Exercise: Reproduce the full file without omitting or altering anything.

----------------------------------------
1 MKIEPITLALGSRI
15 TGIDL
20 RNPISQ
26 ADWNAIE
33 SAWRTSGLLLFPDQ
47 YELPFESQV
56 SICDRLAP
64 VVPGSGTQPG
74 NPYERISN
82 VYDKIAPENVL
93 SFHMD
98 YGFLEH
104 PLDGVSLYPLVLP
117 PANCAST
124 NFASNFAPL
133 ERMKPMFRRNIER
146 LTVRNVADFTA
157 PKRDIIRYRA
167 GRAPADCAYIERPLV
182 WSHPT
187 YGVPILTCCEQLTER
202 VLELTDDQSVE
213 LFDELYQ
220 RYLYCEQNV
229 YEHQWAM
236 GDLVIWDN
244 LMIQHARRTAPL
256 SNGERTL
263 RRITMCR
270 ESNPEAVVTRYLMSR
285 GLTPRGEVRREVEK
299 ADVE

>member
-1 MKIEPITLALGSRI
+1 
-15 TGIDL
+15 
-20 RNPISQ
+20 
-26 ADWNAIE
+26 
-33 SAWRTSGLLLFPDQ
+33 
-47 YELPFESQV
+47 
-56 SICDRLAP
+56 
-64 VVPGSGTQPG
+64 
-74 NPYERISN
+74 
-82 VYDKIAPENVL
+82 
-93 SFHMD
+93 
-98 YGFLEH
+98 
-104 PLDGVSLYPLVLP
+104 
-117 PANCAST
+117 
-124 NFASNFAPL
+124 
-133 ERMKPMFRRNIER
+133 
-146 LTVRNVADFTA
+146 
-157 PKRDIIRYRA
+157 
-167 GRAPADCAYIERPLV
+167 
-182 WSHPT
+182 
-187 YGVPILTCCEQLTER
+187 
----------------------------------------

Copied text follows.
1 MKIEPITLALGSRI
15 TGIDL
20 RNPISQ
26 ADWNAIE
33 SAWRTSGLLLFPDQ
47 YELPFESQV
56 SICDRLAP
64 VVPGSGTQPG
74 NPYERISN
82 VYDKIAPENVL
93 SFHMD
98 YGFLEH
104 PLDGVSLYPLVLP
117 PANCAST
124 NFASNFAPL
133 ERMKPMFRRNIER
146 LTVRNVADFTA
157 PKRDIIRYRA
167 GRAPADCAYIERPLV
182 WSHPT
187 YGVPILTCCEQLTER
202 VLELTDDQSVE
213 LFDELYQ
220 RYLYCEQNV
229 YEHQWAM
236 GDLVIWDN
244 LMIQHARRTAPL
256 SNGERTL
263 RRITMCR
270 ESNPEAVVTRYLMSR
285 GLTPRGEVRREVEK
299 ADVE

>member
-1 MKIEPITLALGSRI
+1 
-15 TGIDL
+15 
-20 RNPISQ
+20 
-26 ADWNAIE
+26 
-33 SAWRTSGLLLFPDQ
+33 
-47 YELPFESQV
+47 
-56 SICDRLAP
+56 
-64 VVPGSGTQPG
+64 
-74 NPYERISN
+74 
-82 VYDKIAPENVL
+82 
-93 SFHMD
+93 
-98 YGFLEH
+98 
-104 PLDGVSLYPLVLP
+104 
-117 PANCAST
+117 
-124 NFASNFAPL
+124 
-133 ERMKPMFRRNIER
+133 
-146 LTVRNVADFTA
+146 
-157 PKRDIIRYRA
+157 
-167 GRAPADCAYIERPLV
+167 
-182 WSHPT
+182 
-187 YGVPILTCCEQLTER
+187 